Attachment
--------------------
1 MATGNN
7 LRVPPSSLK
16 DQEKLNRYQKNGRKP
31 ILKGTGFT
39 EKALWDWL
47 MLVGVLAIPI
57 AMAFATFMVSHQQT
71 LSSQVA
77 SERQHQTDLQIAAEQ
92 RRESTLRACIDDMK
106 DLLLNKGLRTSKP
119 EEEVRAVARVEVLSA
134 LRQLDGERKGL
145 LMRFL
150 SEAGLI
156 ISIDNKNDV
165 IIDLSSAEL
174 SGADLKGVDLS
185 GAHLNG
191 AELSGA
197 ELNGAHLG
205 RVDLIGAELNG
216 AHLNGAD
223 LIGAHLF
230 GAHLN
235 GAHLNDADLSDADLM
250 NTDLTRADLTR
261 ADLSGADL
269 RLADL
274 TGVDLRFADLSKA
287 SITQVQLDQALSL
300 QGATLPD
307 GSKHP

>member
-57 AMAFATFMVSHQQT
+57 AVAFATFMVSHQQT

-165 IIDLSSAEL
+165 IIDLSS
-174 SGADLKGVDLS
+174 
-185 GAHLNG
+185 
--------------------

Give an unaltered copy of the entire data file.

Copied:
1 MATGNN
7 LRVPPSSLK
16 DQEKLNRYQKNGRKP
31 ILKGTGFT
39 EKALWDWL
47 MLVGVLAIPI
57 AMAFATFMVSHQQT
71 LSSQVA
77 SERQHQTDLQIAAEQ
92 RRESTLRACIDDMK
106 DLLLNKGLRTSKP
119 EEEVRAVARVEVLSA
134 LRQLDGERKGL
145 LMRFL
150 SEAGLI
156 ISIDNKNDV
165 IIDLSSAEL
174 SGADLKGVDLS
185 GAHLNG
191 AELSGA
197 ELNGAHLG
205 RVDLIGAELNG
216 AHLNGAD
223 LIGAHLF
230 GAHLN
235 GAHLNDADLSDADLM
250 NTDLTRADLTR
261 ADLSGADL
269 RLADL
274 TGVDLRFADLSKA
287 SITQVQLDQALSL
300 QGATLPD
307 GSKHP

>member
-57 AMAFATFMVSHQQT
+57 AVAFATFMVSHQQT

-165 IIDLSSAEL
+165 IIDLSS
-174 SGADLKGVDLS
+174 
-185 GAHLNG
+185 